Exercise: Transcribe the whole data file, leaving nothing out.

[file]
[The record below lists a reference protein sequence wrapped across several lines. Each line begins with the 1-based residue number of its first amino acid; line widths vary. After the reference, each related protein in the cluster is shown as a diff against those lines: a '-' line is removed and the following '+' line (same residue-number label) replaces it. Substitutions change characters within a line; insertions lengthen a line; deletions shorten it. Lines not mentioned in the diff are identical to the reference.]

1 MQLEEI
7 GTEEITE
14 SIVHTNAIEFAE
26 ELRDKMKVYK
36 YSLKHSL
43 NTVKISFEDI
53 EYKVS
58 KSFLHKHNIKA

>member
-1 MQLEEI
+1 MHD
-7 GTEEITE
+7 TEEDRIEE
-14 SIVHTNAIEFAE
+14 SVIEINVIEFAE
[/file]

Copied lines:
[The record below lists a reference protein sequence wrapped across several lines. Each line begins with the 1-based residue number of its first amino acid; line widths vary. After the reference, each related protein in the cluster is shown as a diff against those lines: a '-' line is removed and the following '+' line (same residue-number label) replaces it. Substitutions change characters within a line; insertions lengthen a line; deletions shorten it. Lines not mentioned in the diff are identical to the reference.]

1 MQLEEI
7 GTEEITE
14 SIVHTNAIEFAE
26 ELRDKMKVYK
36 YSLKHSL
43 NTVKISFEDI
53 EYKVS
58 KSFLHKHNIKA

>member
-1 MQLEEI
+1 MHD
-7 GTEEITE
+7 TEEDRIEE
-14 SIVHTNAIEFAE
+14 SVIEINVIEFAE